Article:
The situation in Yemen is spiraling out of control and is rapidly turning into the center of a Proxy war with ever-growing conflicts of interests – Yemen was upgraded from a local war zone of government and rebels to a regional war with global consequences.
Tehran Meddles in Yemen
Back in 2007, the Yemenite government accused Iran of “meddling in its internal affairs“. By 2012, Iran, through its Qods forces, supported Shiite Houthi rebels with arms shipments, Hezbollah militia and “military advisors”. A power play between Iran and Yemen’s historical patron, Saudi Arabia began to unravel.
Within three years, Yemen’s president fled from his country, finding refuge in Saudi Arabia while Sanna became another satellite of Tehran following Beirut, Damascus (through supporting Assad) and Baghdad (with the US’s blessing for fighting ISIS). The US had already pulled out (a “death blow” for Yemen), the diplomats and the UN would follow – Sanna fell into disarray and panic as Houthi rebels, Hezbollah militia and suicide bombers took control. Meanwhile, economic partnerships were laid out and Iran even offered to provide Yemen with a huger power plant…it all seemed perfect for Tehran.
…except for Saudi Arabia…
The Saudis were fuming at the loss of Yemen and the birth of another Shiite state modeled on the export of Iran’s revolution. They watched as the US backed out of Yemen while pursuing a nuclear deal which seemed to the Saudis shaky at best – in fact, it sent them to chase after their own nuclear program, possibly igniting a regional arms race.
And then, the Saudis, motivated by the fear of Iran’s increasing crescent of power coupled with the threat of Tehran with nukes, bombed the Houthis and suddenly, everyone had to pick sides. What had begun as a few border skirmishes with Houthi rebels as early as December 2009 developed into a massive airstrike which was quickly followed by preparations for a ground offensive: The 100 warplanes and the 150,000 troops that Saudi Arabia was “contributing” to the war could not be ignored.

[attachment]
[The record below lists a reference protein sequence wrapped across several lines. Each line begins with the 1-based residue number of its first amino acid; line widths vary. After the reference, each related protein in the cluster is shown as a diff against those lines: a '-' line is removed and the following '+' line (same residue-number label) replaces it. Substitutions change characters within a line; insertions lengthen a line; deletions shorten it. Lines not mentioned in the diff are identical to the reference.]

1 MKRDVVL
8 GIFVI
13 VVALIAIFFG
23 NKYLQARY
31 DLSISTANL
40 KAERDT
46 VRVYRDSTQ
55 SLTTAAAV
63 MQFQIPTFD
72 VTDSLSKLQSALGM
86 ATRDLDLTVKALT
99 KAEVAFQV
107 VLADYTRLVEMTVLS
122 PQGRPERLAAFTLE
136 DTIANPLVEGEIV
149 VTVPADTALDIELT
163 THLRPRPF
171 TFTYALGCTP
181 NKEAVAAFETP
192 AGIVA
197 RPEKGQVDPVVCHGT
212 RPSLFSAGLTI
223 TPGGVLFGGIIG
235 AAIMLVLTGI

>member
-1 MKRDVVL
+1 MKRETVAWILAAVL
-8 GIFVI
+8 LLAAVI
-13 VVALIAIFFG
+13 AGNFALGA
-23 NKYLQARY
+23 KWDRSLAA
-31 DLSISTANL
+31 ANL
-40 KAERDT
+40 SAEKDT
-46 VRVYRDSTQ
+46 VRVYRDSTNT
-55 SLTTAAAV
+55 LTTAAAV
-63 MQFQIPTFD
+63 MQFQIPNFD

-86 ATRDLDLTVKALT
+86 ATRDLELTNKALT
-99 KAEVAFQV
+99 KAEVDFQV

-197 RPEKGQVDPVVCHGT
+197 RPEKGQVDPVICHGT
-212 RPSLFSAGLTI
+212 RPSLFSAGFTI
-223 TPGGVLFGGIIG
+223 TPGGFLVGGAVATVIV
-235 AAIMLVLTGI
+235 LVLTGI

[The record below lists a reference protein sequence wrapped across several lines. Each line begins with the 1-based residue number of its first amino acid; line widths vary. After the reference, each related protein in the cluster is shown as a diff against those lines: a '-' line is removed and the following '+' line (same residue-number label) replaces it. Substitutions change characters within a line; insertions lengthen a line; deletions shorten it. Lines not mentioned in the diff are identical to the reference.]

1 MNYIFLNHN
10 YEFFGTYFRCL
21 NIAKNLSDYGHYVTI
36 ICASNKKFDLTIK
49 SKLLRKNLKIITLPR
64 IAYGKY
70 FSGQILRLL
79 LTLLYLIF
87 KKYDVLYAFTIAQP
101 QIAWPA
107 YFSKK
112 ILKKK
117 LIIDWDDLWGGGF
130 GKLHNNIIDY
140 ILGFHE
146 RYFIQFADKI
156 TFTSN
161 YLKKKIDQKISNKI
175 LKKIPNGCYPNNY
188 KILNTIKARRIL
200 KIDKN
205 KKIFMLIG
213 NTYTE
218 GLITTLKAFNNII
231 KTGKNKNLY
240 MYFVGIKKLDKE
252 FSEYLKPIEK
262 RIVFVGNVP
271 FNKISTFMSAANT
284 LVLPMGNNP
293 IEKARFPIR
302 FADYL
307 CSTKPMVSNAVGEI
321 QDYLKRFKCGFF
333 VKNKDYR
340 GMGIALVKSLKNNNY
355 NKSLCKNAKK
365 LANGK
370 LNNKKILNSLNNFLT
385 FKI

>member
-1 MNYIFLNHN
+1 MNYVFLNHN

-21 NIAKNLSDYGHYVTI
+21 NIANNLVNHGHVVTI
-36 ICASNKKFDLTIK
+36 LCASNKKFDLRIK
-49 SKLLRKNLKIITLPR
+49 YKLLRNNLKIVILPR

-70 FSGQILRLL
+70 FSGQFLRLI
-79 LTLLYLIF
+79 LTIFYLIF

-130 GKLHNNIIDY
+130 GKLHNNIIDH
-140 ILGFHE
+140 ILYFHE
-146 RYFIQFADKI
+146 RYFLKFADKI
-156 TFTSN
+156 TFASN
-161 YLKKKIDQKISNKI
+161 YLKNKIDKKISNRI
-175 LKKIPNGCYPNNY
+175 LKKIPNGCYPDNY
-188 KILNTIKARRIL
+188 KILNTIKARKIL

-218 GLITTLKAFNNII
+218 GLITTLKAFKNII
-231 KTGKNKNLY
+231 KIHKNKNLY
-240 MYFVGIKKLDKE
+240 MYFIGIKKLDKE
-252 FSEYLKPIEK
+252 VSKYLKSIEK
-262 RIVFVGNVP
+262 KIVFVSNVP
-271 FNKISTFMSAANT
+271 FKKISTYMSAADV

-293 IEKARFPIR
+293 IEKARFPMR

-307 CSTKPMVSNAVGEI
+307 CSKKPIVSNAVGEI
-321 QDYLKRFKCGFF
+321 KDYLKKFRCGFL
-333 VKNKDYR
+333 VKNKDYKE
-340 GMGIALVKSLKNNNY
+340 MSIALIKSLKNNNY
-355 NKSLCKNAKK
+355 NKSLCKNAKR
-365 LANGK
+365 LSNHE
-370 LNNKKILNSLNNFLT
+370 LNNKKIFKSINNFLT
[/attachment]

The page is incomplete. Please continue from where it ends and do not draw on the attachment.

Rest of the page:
The Iranians, obviously, cried foul and demanded that the Saudis cease the attacks and accused the embattled government of using “terrorists” to fight the rebels (“terrorism” has become a question of geographical perspective). This didn’t stop the Iranians from unloading 185 tons of weapons on Houthi rebels. Pakistan first took the Saudis side and then switched allegiance to Iran.
Meanwhile, Arab countries, which also fear Iran’s meddling and the accompanying Muslim Brotherhood uprisings, backed Saudi Arabia: Jordan, Morocco and Egypt were the obvious ones. But Sudan, which had once been under Iran’s “support” had to choose sides and chose pragmatism over ideology.
Turkey, already involved in a proxy war over Syrian soil, decided to back Saudi Arabia as well. The Turks, just like the Saudis, fear Iran’s localized meddling, its regional aspirations, its Islamic war-cry and its nuclear potential. Iran’s Islamic Revolution and Iran’s nuclear potential. Now the leader of Turkey visits Teheran, we await the outcome of that.
Even the UK slammed Iran for supporting the Houthi rebels and effectively overthrowing the government.
And the US?
The US was stuck between the proverbial “rock and the hard place“: Support its historical friends or its new negotiating partner?
Obama’s pursuit of a nuclear deal with Iran as well his “appreciation” of Iran’s war with ISIS lead him to favor his friends in Tehran which unleashed attacks from within (the Republican Senate) and from without (Israel, the Gulf States and some countries in the EU such as France and the UK). This did not stop him from creating a framework of a nuclear deal with Iran which is to be finalized in June.
Obama is trying to stay neutral on Yemen, knowing that joining Saudi Arabia would jeopardize his prized nuclear deal. But sooner or later, he will have to choose sides.